So photographer David Slater wants Wikipedia to remove a monkey selfie that was taken with his camera. As you can see from this screen shot, Wikipedia says no: the monkey pressed the shutter so it owns the copyright.

We got NPR’s in-house legal counsel, Ashley Messenger, to weigh in. She said:

Traditional interpretation of copyright law is that the person who captured the image owns the copyright. That would be the monkey. The photographer’s best argument is that the monkey took the photo at his direction and therefore it’s work for hire. But that’s not a great argument because it’s not clear the monkey had the intent to work at the direction of the photographer nor is it clear there was “consideration” (value) exchanged for the work. So… It’s definitely an interesting question! Or the photographer could argue that leaving the camera to see what would happen is his work an therefore the monkey’s capture of the image was really the photographer’s art, but that would be a novel approach, to my knowledge.

This morning, the European Space Agency’s probe Rosetta arrived at the comet Churyumov-Gerasimenko (no, I’m not sure how to pronounce it either).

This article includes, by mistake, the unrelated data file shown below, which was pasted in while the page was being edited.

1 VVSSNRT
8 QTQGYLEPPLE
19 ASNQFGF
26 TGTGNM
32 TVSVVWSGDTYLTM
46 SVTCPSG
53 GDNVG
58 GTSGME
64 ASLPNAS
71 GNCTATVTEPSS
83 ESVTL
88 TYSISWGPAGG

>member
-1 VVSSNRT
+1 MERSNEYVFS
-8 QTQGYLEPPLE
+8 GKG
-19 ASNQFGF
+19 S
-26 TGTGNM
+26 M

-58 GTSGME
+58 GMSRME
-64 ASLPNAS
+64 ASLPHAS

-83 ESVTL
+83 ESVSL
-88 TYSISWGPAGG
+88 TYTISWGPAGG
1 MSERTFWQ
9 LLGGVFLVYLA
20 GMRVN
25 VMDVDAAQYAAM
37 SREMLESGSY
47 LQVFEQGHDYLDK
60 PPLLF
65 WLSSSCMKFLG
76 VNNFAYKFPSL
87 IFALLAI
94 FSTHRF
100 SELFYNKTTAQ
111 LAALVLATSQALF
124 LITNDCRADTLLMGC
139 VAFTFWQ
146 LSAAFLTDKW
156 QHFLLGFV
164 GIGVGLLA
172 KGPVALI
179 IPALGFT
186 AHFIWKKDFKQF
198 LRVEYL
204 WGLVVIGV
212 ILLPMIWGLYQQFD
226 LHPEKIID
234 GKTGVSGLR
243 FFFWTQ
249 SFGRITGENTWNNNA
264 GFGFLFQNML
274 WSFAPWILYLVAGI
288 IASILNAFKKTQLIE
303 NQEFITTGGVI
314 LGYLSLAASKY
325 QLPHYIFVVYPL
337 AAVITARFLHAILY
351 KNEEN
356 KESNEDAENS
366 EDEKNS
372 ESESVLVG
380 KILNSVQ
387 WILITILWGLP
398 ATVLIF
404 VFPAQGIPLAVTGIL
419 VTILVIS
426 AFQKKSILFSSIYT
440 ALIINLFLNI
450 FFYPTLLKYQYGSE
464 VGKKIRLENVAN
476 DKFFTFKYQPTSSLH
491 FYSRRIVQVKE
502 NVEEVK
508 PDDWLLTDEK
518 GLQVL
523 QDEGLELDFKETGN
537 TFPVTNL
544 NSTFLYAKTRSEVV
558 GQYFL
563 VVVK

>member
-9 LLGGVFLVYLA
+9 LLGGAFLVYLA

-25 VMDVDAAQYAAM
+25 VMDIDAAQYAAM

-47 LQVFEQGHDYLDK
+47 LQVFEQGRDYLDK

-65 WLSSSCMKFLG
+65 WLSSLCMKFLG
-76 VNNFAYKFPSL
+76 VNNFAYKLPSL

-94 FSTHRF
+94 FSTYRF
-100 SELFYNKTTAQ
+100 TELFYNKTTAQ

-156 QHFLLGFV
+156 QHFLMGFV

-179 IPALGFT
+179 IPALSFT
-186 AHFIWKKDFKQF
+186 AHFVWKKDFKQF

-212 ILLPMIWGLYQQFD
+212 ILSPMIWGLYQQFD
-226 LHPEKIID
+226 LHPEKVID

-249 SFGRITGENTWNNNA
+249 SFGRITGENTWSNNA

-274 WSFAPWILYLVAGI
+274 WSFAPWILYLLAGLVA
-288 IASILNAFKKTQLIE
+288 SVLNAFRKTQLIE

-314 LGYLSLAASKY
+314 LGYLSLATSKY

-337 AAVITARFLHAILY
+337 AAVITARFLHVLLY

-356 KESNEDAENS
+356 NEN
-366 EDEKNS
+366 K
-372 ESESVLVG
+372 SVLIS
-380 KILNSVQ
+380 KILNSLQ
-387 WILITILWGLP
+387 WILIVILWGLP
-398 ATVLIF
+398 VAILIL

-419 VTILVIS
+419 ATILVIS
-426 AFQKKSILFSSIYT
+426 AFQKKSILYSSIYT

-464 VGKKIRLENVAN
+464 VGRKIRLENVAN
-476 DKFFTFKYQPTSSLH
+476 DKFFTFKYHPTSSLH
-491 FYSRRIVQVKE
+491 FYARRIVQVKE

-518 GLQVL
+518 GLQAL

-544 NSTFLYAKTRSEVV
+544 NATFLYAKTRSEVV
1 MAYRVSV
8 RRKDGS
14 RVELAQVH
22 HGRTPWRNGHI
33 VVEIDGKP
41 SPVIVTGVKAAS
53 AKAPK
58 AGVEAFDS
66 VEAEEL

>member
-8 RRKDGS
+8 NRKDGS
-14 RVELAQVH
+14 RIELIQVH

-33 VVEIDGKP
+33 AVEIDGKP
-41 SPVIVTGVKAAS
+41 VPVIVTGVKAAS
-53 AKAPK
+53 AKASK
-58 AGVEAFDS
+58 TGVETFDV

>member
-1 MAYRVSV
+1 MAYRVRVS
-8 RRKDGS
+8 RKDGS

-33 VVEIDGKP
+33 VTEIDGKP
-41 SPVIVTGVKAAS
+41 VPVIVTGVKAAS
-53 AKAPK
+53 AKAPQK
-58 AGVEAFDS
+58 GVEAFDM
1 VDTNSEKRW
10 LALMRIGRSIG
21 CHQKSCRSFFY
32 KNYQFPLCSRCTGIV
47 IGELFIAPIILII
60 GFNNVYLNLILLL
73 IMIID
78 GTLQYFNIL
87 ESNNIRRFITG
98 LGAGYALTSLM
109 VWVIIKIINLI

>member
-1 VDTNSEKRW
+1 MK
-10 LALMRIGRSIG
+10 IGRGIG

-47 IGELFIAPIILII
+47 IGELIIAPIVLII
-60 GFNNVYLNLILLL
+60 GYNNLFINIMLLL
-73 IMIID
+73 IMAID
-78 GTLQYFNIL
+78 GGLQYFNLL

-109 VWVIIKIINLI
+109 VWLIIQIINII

The probe has been in space since 2004, slingshotting around Earth and Mars to gain momentum and traveling more than 3.5 billion miles. In a couple months, Rosetta’s lander will harpoon the comet, and begin to take measurements on it’s surface. Comets are the oldest things in our solar system, and we have a lot to learn about what they are made of and how they form.

We didn’t even know what this comet looked like until a couple months ago, when Rosetta sent back the first grainy images. NPR reporter Geoff Brumfiel thinks it looks like a celestial rubber ducky. ESA scientist Matt Taylor thinks it looks like a monopoly boot. I think it looks like failed attempt at a Chinese takeout aluminum foil swan.

You can read more about the Rosetta mission’s goals and the latest news here. And, naturally, you can follow the probe on twitter: @esa_rosetta

Images:

An illustration of what Rosetta’s lander “Philae” will look like at work on the surface of Churyumov-Gerasimenko. (AOES Medialab/ESA)

Photos taken by Rosetta as it approached the comet, and a 3D model based on these photos. The comet is 2 to 2.5 miles in diameter. (ESA/Rosetta)